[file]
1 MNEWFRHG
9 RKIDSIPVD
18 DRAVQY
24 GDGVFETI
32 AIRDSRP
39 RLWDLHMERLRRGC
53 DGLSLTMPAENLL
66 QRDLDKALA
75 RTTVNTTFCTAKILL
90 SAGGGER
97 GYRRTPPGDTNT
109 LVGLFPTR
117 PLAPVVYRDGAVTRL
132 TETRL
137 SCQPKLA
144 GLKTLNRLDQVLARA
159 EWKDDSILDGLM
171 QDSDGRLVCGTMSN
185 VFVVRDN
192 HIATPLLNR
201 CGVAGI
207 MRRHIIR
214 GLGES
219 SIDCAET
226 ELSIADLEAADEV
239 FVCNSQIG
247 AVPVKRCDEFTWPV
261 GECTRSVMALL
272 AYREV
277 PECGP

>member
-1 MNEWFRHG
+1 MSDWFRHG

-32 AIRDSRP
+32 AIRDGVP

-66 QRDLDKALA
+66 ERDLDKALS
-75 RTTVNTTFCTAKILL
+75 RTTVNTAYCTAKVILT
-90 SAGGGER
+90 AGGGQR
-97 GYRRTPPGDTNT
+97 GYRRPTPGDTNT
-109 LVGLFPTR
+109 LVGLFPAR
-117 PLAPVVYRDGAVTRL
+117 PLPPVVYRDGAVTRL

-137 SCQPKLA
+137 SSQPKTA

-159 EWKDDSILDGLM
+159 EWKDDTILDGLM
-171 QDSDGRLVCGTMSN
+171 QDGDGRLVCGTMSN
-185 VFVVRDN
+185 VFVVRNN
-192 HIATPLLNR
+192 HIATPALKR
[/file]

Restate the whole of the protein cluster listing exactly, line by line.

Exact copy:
1 MNEWFRHG
9 RKIDSIPVD
18 DRAVQY
24 GDGVFETI
32 AIRDSRP
39 RLWDLHMERLRRGC
53 DGLSLTMPAENLL
66 QRDLDKALA
75 RTTVNTTFCTAKILL
90 SAGGGER
97 GYRRTPPGDTNT
109 LVGLFPTR
117 PLAPVVYRDGAVTRL
132 TETRL
137 SCQPKLA
144 GLKTLNRLDQVLARA
159 EWKDDSILDGLM
171 QDSDGRLVCGTMSN
185 VFVVRDN
192 HIATPLLNR
201 CGVAGI
207 MRRHIIR
214 GLGES
219 SIDCAET
226 ELSIADLEAADEV
239 FVCNSQIG
247 AVPVKRCDEFTWPV
261 GECTRSVMALL
272 AYREV
277 PECGP

>member
-1 MNEWFRHG
+1 MSDWFRHG

-32 AIRDSRP
+32 AIRDGVP

-66 QRDLDKALA
+66 ERDLDKALS
-75 RTTVNTTFCTAKILL
+75 RTTVNTAYCTAKVILT
-90 SAGGGER
+90 AGGGQR
-97 GYRRTPPGDTNT
+97 GYRRPTPGDTNT
-109 LVGLFPTR
+109 LVGLFPAR
-117 PLAPVVYRDGAVTRL
+117 PLPPVVYRDGAVTRL

-137 SCQPKLA
+137 SSQPKTA

-159 EWKDDSILDGLM
+159 EWKDDTILDGLM
-171 QDSDGRLVCGTMSN
+171 QDGDGRLVCGTMSN
-185 VFVVRDN
+185 VFVVRNN
-192 HIATPLLNR
+192 HIATPALKR